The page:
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Saturday, 26 December 2009


Now that our neighbour will be moving next month, I have to admit to being rather sad if they take their little dog with them. Bella is the most lovable animal, and spends quite a lot of time at our house. YOu could say she is part of the family, and our cat Taliesin has accepted her as well, which is a big deal for him.

She is on a cane chair that was part of the set, sold in garage sale (mentioned in the previous post).
I am tempted to ask if she can stay with us, and suppose there is no harm in asking.


Our neighbour had a garage sale a few weeks ago, and we went over for a browse.
There was a lounge suite for sale and my husband thought that it would look good in our sun room (at the back of the house and is a wonderful spot to relax, plus I have my craft room there as well).
So we made an offer, which he accepted, and then decided to put in our old cane suite in the hope that we could recoup some cost. Lucky for us, it was sold and the comfy lounge looks as though it was meant for the room.


For my lunch today, I enjoyed some Lychees and a Mango from our garden. Everything is organically grown, and the taste is all the sweeeter when you have grown your foods from scratch.

The mangoes in the front of the picture are Kensington Pride, which I may be biased, but have a wonderful taste. Last year, the biggest fruit that we picked off the tree weighed in around 800grams, and my husband Michael and I shared it between us.

The mango crop has been better than expected, given the lack of rain over the past 3 months, so we are thankful for what we have on the trees.

Same goes for Lychees - I had been feeding the tree and giving it extra water, and managed to cover the fruit just as it started ripening, so that the birds could leave me some.

Should mention a good blog that I checked out this morning called Down to Earth .I was listening to Radio National yesterday morning and Anthony Fennell, the presenter, was interviewing the lady who runs the blog.
The blog is very well presented and has a huge following, so check it out.

Thursday, 24 December 2009


I am making inroads into my UFO pile in my craft cupboard, and quite pleased that 2 projects have been completed (framing still to be done).

The smaller one is one of the many patterns that form part of a Cross Stitch Calendar which features a pattern for each day.

The other project is of a Japanese Kimono - this was a free pattern from Annette Eriksson which I received when I purchased a Chart from her. Lovely colours.

My resistance level was a bit low yesterday, as I spent a few hours on Ebay and managed to get more kits and charts. There really is a great selection available and I figured that even with the postage added, I am still getting good bargains.
So over the next few weeks, the goodies should start arriving.

Tuesday, 22 December 2009


On my last visit to my local library, came across this series and have just finished Book One - Emperor by Stephen Baxter.
The series is called TIME'S TAPESTRY, and starts with the Prologue at 4 BC - the story then follows on with the Prophecy of Nectovelin and the return of the Romans to Britain AD 43-70.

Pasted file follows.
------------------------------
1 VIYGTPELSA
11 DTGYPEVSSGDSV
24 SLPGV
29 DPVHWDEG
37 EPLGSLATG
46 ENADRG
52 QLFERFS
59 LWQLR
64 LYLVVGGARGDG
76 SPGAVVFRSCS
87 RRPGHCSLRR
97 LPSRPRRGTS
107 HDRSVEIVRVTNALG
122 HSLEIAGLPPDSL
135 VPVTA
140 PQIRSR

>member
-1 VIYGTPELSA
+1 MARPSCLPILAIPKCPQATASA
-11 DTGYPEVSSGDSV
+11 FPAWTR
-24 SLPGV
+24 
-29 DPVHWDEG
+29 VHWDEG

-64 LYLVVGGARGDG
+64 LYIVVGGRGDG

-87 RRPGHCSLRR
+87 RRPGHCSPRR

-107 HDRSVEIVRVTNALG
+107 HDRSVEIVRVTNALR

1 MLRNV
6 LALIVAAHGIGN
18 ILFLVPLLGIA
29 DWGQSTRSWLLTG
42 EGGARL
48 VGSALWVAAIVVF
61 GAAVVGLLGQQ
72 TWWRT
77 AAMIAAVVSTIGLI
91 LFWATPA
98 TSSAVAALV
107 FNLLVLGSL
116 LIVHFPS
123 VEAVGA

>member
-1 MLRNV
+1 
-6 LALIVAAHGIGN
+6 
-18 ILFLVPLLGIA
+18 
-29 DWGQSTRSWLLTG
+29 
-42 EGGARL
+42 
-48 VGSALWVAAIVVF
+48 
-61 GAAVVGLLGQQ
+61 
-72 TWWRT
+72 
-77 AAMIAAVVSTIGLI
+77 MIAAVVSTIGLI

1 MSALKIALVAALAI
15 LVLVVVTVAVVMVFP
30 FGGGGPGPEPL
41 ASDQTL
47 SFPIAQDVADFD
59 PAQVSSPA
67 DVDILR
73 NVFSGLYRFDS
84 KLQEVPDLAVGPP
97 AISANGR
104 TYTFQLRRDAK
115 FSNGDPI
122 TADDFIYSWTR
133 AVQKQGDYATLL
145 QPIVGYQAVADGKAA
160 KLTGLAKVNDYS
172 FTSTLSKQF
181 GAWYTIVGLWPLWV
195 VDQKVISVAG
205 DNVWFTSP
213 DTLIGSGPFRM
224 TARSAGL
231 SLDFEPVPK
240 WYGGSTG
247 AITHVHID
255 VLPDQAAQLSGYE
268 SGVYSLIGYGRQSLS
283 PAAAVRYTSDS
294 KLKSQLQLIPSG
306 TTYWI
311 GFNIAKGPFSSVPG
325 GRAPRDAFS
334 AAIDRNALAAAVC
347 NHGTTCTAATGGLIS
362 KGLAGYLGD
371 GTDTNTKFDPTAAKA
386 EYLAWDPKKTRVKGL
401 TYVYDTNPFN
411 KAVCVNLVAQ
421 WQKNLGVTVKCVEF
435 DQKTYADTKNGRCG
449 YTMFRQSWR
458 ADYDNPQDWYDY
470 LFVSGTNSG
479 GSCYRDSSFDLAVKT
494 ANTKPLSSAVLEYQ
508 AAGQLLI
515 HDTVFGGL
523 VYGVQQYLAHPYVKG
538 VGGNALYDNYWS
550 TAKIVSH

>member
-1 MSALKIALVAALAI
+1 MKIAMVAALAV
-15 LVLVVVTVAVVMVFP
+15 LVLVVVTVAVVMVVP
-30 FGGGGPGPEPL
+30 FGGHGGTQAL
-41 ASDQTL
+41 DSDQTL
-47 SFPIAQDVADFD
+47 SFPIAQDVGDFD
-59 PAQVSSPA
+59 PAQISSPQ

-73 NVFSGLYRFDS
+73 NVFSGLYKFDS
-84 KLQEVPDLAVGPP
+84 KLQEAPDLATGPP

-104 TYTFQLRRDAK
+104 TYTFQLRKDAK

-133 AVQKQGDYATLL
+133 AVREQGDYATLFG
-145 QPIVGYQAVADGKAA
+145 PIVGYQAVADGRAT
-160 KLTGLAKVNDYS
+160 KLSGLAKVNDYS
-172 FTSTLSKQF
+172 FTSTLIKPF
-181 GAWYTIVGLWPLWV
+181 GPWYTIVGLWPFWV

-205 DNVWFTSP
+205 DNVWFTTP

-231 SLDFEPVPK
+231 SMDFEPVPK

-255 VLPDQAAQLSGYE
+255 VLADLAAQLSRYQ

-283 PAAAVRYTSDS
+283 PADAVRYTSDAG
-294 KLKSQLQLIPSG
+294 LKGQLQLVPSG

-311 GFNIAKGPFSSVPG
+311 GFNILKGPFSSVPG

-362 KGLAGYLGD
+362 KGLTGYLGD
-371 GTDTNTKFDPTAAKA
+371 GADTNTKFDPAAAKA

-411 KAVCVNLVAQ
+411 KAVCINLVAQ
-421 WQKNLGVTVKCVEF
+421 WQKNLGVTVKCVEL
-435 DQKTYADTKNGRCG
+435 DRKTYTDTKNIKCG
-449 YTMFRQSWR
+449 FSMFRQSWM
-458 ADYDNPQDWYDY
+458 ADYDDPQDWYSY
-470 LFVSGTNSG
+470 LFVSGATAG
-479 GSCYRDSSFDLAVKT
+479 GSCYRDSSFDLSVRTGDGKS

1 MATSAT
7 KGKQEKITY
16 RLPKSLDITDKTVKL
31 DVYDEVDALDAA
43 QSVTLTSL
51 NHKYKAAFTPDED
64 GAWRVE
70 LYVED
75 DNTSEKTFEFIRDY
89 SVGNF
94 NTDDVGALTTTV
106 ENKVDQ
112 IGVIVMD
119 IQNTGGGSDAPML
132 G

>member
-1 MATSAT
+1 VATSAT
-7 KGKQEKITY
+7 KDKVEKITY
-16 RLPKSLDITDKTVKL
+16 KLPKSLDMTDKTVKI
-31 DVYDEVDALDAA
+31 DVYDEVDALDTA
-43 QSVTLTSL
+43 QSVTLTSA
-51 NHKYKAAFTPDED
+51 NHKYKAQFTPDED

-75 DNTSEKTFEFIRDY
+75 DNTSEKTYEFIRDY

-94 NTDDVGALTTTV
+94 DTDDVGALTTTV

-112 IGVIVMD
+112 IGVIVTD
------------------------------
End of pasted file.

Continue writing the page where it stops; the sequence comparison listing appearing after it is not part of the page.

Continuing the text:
Gave me a good insight in the early history of Britain and the Romans. Especially liked the descriptions of how Hadrian's wall came about. All of this is interspersed with the people that are connected to the Prophecy.
Next book is called CONQUEROR and is in the time period 1066.
There are 4 books in the series and looking forward to the others.

Every so often I have a browse through different websites after putting in phrases etc. into Google. Historical fiction lists was the last one I used, and came across a site called Historical Fiction Network, which then has links to other sites.
After reading one of my favourite publications, Historical Novels Review, I requested an inter-library loan on a book by Sarah JOhnson called Historical Fiction, and have been able to get a copy.
Hoping that I may get it before Christmas, but if not, good reading for the New Year.
The only drawback in finding other sites, is that my TBR list is growing so much, that I would have to read a book a day for years, just to get through it. What a great thought though.

Tuesday, 15 December 2009


This recipe has been adapted to suit Low GI requirements. My mother found this recipe sometime back and recommended that I try. Since then, the muffins have become one of my favourites - and they also freeze well.
Even my husband likes the taste!!

1 cup Natural All Bran (I use the breakfast cereal All Bran)
1 cup Boiling water
1 cup Pitted prunes (chopped)
1/2 cup brown sugar
2 tablespoons oil (Grapeseed or Rice Bran if you prefer) - I use 1/3 cup of oil
2 eggs beaten (recipe said 1, but 2 eggs make a better mixture)
1 cup SR Flour
1 teaspoon Baking Powder

Soak bran with boiling water - stand for 40 minutes (by then the mixture is cool)

Stir prunes and sugar into bran mixture. Add oil and egg mixture. Mix well.
(think this is the secret. Bran sets so mix the egg and oil mixture into it very well).

Fold into this, the sifted flour until just combined.
Bake at 180 degrees Celsius for about 20 minutes - cool.
Makes 8.

I use a large 6 hole muffin pan when I make these muffins.

Thursday, 3 December 2009


When I read the post on The Royal Reviews
knew that I would participate. Historical fiction is becoming my favourite genre, maybe since subscribing to the Historical Novels Society magazine and browsing through their site as well.

At this point in time these are the books that I have chosen to read:

GALWAY BAY by Mary Pat Kelly
ANNETTE VALLON by James Tipton
SIGNORA DA VINCI by Robin Maxwell
THE LAST BOLEYN - Karen Harper
THE THORN MAZE - Karen Harper
THE BORGIA BRIDE - Keanne Kalogridis
THE PLANTAGENET SAGA - 12 books in all and I am up to the 4th Book